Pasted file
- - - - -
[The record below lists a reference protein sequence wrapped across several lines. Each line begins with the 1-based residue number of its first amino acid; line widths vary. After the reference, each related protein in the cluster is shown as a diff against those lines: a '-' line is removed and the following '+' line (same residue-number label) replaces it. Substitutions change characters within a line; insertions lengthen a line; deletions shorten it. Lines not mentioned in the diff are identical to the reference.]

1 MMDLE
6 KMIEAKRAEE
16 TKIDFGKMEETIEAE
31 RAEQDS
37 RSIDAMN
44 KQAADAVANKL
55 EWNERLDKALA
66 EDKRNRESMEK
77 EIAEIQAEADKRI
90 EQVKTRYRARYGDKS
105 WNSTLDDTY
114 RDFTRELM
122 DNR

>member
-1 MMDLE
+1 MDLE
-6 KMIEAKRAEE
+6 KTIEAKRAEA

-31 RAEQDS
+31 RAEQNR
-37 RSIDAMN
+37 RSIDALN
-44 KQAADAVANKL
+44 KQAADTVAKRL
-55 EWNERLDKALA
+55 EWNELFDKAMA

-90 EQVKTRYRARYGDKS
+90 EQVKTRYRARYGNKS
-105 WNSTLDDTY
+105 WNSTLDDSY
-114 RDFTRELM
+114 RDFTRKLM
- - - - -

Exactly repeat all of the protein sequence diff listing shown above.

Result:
[The record below lists a reference protein sequence wrapped across several lines. Each line begins with the 1-based residue number of its first amino acid; line widths vary. After the reference, each related protein in the cluster is shown as a diff against those lines: a '-' line is removed and the following '+' line (same residue-number label) replaces it. Substitutions change characters within a line; insertions lengthen a line; deletions shorten it. Lines not mentioned in the diff are identical to the reference.]

1 MMDLE
6 KMIEAKRAEE
16 TKIDFGKMEETIEAE
31 RAEQDS
37 RSIDAMN
44 KQAADAVANKL
55 EWNERLDKALA
66 EDKRNRESMEK
77 EIAEIQAEADKRI
90 EQVKTRYRARYGDKS
105 WNSTLDDTY
114 RDFTRELM
122 DNR

>member
-1 MMDLE
+1 MDLE
-6 KMIEAKRAEE
+6 KTIEAKRAEA

-31 RAEQDS
+31 RAEQNR
-37 RSIDAMN
+37 RSIDALN
-44 KQAADAVANKL
+44 KQAADTVAKRL
-55 EWNERLDKALA
+55 EWNELFDKAMA

-90 EQVKTRYRARYGDKS
+90 EQVKTRYRARYGNKS
-105 WNSTLDDTY
+105 WNSTLDDSY
-114 RDFTRELM
+114 RDFTRKLM